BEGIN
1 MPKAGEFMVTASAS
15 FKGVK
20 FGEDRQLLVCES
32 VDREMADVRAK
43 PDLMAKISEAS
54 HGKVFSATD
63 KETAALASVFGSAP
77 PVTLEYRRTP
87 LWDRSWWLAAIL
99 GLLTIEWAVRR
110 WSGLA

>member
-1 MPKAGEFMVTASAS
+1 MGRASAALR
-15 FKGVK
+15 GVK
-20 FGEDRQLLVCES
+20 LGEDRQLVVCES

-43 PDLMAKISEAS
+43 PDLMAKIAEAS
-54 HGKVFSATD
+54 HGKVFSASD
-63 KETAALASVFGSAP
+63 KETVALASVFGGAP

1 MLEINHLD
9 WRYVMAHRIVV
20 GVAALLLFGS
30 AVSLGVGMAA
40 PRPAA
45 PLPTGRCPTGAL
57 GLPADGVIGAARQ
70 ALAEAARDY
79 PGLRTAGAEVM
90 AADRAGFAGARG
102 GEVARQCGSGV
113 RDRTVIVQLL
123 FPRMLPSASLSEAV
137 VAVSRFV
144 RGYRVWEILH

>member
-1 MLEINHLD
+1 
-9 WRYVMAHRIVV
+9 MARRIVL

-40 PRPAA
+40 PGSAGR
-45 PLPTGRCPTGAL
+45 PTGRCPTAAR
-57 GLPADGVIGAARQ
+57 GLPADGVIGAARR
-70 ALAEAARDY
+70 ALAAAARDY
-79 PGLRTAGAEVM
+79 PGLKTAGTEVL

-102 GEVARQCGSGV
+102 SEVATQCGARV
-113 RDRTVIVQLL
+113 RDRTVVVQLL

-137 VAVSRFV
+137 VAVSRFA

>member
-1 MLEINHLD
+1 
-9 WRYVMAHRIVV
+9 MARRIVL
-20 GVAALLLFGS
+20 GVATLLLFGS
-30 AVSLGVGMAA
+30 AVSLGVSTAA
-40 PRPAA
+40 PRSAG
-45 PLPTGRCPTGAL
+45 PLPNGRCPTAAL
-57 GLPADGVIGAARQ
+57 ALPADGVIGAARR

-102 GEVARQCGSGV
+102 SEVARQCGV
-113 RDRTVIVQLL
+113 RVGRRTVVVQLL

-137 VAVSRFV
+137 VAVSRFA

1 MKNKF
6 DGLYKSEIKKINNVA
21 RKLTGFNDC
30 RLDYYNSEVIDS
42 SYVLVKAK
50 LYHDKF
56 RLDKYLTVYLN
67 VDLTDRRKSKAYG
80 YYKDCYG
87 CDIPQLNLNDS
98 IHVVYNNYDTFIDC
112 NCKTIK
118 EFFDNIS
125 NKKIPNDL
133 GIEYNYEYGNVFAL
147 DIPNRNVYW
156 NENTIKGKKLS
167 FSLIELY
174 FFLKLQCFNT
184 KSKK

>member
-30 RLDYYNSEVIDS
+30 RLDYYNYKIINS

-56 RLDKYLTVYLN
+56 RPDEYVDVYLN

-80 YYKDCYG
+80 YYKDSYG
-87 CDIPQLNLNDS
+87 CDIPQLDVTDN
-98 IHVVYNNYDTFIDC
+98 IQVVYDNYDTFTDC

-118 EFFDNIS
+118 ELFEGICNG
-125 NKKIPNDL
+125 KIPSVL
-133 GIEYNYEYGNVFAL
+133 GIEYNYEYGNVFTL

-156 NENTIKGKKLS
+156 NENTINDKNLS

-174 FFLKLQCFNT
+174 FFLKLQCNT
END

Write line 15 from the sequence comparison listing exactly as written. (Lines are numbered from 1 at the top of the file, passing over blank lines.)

-15 FKGVK